‘A Raisin In The Sun’ on stage at the Kelsey Theatre

'A Raisin In The Sun' at Kelsey Theatre on the campus of Mercer County Community College in West WindsorJOHN MAURER
'A Raisin In The Sun' at Kelsey Theatre on the campus of Mercer County Community College in West WindsorJOHN MAURER

“A Raisin In The Sun,” the 1959 drama from Lorraine Hansberry, premiered Oct. 19 at the Kelsey Theatre on the campus of Mercer County Community College in West Windsor.

Set on the southside of Chicago in the early 1950’s, the play tells the story of a low-income black family who wants to further themselves in the world after receiving an insurance check for $10,000 following the death of their patriarch.

Living in a one-bedroom apartment, the Younger family is made up of its matriarch, Mama Lena (Cherylanne Jones); her two middle-aged children, Walter (Lukata Mjumbe) and Beneatha (Tonya Treadwell); Walter’s wife, Ruth (Naimah Beyah); and their son, Travis (Linwood Nelson Jr.).

Walter, who is currently working as a limousine driver, wants nothing more than to further himself in life. He wants to be wealthy; he wants a better life for his family; and he wants to be like the rich white people whom he drives around. Walter would like to use the insurance check to purchase a liquor store and run his own business rather than continue to work for someone else. Lena, being a devout Catholic, feels investing money into a liquor business isn’t the best option.

Beneatha is not like Walter. She is more cultured and desires to have a good life, but doesn’t need wealth to do that. Currently in medical school, Beneatha aspires to be a doctor. Mama Lena has already told her some of the money will be put toward paying for her tuition. But we can see the independence and drive in Beneatha’s character, and it’s something to note because she is a black woman living in the 1950’s.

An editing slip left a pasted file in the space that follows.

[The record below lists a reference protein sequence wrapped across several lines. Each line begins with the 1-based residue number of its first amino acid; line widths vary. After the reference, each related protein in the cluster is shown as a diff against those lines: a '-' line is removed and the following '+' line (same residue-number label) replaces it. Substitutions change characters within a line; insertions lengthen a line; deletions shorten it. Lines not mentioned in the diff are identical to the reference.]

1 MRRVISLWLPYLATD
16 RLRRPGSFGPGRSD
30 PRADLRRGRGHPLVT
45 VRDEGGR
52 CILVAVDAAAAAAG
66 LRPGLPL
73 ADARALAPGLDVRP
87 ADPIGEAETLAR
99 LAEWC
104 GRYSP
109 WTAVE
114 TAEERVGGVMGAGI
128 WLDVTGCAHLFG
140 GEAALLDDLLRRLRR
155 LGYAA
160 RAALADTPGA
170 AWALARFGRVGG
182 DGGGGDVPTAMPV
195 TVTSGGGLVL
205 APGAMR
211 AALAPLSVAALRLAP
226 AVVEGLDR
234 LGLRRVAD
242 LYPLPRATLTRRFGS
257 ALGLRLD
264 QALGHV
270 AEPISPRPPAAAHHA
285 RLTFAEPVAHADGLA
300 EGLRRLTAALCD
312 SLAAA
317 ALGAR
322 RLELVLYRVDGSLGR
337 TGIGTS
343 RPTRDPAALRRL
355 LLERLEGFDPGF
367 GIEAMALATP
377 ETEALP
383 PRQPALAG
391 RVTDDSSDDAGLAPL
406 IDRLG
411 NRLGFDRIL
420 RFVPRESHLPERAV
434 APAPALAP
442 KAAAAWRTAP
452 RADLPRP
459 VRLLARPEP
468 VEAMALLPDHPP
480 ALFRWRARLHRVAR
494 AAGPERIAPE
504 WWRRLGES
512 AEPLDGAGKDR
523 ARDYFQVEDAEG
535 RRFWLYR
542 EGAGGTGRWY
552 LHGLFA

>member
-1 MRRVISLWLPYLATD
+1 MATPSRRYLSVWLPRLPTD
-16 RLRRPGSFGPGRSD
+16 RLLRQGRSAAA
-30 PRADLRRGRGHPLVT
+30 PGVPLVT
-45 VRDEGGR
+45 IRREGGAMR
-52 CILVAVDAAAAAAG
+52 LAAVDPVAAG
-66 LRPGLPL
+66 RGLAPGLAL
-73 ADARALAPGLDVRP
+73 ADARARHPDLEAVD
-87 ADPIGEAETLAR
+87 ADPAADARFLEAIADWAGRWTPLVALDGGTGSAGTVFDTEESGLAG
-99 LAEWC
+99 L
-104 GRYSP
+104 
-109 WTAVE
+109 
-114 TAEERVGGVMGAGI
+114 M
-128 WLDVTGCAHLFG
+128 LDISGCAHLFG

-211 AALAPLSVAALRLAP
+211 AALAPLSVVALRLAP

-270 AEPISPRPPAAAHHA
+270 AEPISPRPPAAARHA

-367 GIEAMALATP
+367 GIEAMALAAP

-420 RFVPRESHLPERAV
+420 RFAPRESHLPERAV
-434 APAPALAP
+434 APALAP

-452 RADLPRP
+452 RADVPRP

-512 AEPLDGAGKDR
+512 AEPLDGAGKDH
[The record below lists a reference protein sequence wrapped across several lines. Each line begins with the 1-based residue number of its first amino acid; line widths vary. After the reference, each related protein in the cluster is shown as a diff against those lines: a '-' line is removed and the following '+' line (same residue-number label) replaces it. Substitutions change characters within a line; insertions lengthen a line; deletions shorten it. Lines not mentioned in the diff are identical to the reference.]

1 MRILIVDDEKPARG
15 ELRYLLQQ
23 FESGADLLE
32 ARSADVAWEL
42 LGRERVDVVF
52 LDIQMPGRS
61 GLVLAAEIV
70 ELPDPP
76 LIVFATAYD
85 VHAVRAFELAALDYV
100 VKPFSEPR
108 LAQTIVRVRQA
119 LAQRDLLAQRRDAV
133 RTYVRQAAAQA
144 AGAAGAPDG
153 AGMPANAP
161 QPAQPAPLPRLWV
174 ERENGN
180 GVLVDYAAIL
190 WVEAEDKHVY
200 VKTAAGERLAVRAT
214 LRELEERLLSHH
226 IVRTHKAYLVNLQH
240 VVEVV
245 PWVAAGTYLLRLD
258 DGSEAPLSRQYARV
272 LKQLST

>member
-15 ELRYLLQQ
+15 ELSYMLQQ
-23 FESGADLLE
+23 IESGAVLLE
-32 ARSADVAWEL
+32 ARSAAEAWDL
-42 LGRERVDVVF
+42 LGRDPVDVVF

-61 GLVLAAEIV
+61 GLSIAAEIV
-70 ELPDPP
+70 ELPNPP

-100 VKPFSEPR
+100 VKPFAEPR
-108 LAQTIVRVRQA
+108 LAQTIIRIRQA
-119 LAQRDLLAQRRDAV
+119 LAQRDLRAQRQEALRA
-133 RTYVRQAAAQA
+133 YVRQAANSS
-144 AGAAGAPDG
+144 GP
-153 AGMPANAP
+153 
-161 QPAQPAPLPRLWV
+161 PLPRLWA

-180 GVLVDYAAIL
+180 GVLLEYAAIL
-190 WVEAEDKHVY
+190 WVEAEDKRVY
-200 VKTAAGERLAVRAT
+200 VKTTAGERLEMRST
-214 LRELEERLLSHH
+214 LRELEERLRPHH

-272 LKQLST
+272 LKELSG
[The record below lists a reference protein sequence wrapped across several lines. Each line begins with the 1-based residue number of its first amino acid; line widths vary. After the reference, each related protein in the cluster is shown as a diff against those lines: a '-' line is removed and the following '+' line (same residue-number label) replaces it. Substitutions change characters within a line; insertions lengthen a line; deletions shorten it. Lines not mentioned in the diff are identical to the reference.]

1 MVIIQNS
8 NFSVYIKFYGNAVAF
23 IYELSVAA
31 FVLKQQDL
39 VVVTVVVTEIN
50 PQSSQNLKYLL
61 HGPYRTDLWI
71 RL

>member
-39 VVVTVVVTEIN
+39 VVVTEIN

While at school, Beneatha is currently being pursued by two men: her rich and educated boyfriend, George Murchison (Shemerquez K. Rice), whom she likes to spend time with, but feels that there is no future; and Joseph Asagai (Jamil Long), who is from Nigeria and teaches Beneatha about her African background, but also judges her for living as white people do in the United States.

Ruth, not like either of the Younger siblings, is perfectly content with the way her life is at the moment. Her husband makes enough money to support the two of them, as well as their son, and she is satisfied enough with how things are. Ruth feels Mama Lena should spend the life insurance payout on herself and take a nice vacation, rather than spend it on her children. It is after all Lena’s money.

The Rev. Lukata Mjumbe, who portrays Walter, did an excellent job. His emotion onstage was realistic and his comic relief in some scenes was excellent. In scenes when Walter drank too much, Mjumbe captured the drunkenness of his character and it was very entertaining to watch.

Tonya Treadwell, who plays Beneatha, was great for the role; though she seemed a bit old for the part. The character of Beneatha is supposed to be a someone in medical school who is trying to be an adult, but still has adolescent tendencies. The casting choice for the part of Beneatha took away from the authenticity of the production.

Naimah Beyah, the actor who plays Ruth, did not give a great performance. Beyah seemed to lack any sort of emotion throughout most of the play. Whenever onstage, it just felt like she was reciting lines rather than actually being in the play. There did seem to be a glimmer of Beyah’s true potential in one of the closing scenes of Act I.

After Mama Lena decides to spend the life insurance money on a three-bedroom house in a white neighborhood in a nice area of Chicago, Ruth is overjoyed Lena has decided to help out all of the family and provide her family with a real home.

Here, Beyah is absolutely thrilled and we can see why she was cast in the role of Ruth. There was true passion in this scene for Beyah and she was entertaining to watch.

Overall, the Kelsey Theatre put on an entertaining performance of the classic production. Each actor was very engaging and the audience seemed drawn in. If you are looking for a fun night of theater, check out the production.

“A Raisin In The Sun” finishes its short run of only six performances on Sunday, Oct. 28, at Kelsey Theatre on the campus of Mercer County Community College, 1200 Old Trenton Road, West Windsor. For tickets and information, go to www.kelseyatmccc.org; 609-570-3333.